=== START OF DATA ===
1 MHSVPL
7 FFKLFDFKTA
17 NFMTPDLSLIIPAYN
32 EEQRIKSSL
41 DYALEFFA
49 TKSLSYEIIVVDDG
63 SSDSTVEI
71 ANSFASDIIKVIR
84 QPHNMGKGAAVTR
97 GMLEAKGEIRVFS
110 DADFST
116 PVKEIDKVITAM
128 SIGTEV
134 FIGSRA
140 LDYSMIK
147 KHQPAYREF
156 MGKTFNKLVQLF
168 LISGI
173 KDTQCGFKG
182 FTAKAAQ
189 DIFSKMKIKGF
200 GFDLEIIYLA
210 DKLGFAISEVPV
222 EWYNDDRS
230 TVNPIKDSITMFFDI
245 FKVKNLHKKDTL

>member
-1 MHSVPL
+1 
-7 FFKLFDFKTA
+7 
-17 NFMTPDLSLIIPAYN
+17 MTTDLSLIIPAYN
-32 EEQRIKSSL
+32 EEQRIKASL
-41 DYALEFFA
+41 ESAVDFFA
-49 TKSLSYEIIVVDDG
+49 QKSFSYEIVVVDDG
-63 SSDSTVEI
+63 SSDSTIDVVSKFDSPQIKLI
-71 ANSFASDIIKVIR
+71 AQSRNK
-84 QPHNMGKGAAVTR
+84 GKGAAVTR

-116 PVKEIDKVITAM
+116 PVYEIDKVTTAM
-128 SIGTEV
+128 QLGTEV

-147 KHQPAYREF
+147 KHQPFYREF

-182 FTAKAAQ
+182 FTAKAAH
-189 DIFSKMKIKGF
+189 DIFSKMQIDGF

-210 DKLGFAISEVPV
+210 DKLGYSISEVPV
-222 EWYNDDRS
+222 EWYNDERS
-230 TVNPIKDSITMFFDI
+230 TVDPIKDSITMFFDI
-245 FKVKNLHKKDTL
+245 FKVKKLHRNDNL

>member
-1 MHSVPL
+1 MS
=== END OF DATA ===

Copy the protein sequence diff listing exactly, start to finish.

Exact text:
1 MHSVPL
7 FFKLFDFKTA
17 NFMTPDLSLIIPAYN
32 EEQRIKSSL
41 DYALEFFA
49 TKSLSYEIIVVDDG
63 SSDSTVEI
71 ANSFASDIIKVIR
84 QPHNMGKGAAVTR
97 GMLEAKGEIRVFS
110 DADFST
116 PVKEIDKVITAM
128 SIGTEV
134 FIGSRA
140 LDYSMIK
147 KHQPAYREF
156 MGKTFNKLVQLF
168 LISGI
173 KDTQCGFKG
182 FTAKAAQ
189 DIFSKMKIKGF
200 GFDLEIIYLA
210 DKLGFAISEVPV
222 EWYNDDRS
230 TVNPIKDSITMFFDI
245 FKVKNLHKKDTL

>member
-1 MHSVPL
+1 
-7 FFKLFDFKTA
+7 
-17 NFMTPDLSLIIPAYN
+17 MTTDLSLIIPAYN
-32 EEQRIKSSL
+32 EEQRIKASL
-41 DYALEFFA
+41 ESAVDFFA
-49 TKSLSYEIIVVDDG
+49 QKSFSYEIVVVDDG
-63 SSDSTVEI
+63 SSDSTIDVVSKFDSPQIKLI
-71 ANSFASDIIKVIR
+71 AQSRNK
-84 QPHNMGKGAAVTR
+84 GKGAAVTR

-116 PVKEIDKVITAM
+116 PVYEIDKVTTAM
-128 SIGTEV
+128 QLGTEV

-147 KHQPAYREF
+147 KHQPFYREF

-182 FTAKAAQ
+182 FTAKAAH
-189 DIFSKMKIKGF
+189 DIFSKMQIDGF

-210 DKLGFAISEVPV
+210 DKLGYSISEVPV
-222 EWYNDDRS
+222 EWYNDERS
-230 TVNPIKDSITMFFDI
+230 TVDPIKDSITMFFDI
-245 FKVKNLHKKDTL
+245 FKVKKLHRNDNL

>member
-1 MHSVPL
+1 MS